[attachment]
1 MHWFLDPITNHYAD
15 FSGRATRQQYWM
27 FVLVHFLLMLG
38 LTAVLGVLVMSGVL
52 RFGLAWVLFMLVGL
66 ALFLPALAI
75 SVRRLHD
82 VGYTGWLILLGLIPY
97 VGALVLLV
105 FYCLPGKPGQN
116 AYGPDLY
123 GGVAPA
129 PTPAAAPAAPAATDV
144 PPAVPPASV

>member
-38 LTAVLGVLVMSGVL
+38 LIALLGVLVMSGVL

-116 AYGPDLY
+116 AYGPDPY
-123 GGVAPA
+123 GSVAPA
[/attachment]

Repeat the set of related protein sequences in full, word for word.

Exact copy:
1 MHWFLDPITNHYAD
15 FSGRATRQQYWM
27 FVLVHFLLMLG
38 LTAVLGVLVMSGVL
52 RFGLAWVLFMLVGL
66 ALFLPALAI
75 SVRRLHD
82 VGYTGWLILLGLIPY
97 VGALVLLV
105 FYCLPGKPGQN
116 AYGPDLY
123 GGVAPA
129 PTPAAAPAAPAATDV
144 PPAVPPASV

>member
-38 LTAVLGVLVMSGVL
+38 LIALLGVLVMSGVL

-116 AYGPDLY
+116 AYGPDPY
-123 GGVAPA
+123 GSVAPA